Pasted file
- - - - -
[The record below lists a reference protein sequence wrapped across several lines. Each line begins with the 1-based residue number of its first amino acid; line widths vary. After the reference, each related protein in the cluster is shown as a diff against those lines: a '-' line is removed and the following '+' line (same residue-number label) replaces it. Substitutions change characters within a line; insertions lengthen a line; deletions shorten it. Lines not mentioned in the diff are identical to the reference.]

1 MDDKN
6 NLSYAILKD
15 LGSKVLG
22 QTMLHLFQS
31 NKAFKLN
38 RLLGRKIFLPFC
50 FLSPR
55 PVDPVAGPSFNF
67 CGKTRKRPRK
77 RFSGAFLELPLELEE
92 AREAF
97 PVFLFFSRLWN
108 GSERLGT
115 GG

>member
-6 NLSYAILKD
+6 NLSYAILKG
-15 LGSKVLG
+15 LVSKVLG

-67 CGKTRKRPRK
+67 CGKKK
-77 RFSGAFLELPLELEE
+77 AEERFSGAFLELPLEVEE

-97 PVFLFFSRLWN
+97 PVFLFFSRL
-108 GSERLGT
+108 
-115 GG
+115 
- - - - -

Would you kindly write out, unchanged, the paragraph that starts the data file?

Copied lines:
[The record below lists a reference protein sequence wrapped across several lines. Each line begins with the 1-based residue number of its first amino acid; line widths vary. After the reference, each related protein in the cluster is shown as a diff against those lines: a '-' line is removed and the following '+' line (same residue-number label) replaces it. Substitutions change characters within a line; insertions lengthen a line; deletions shorten it. Lines not mentioned in the diff are identical to the reference.]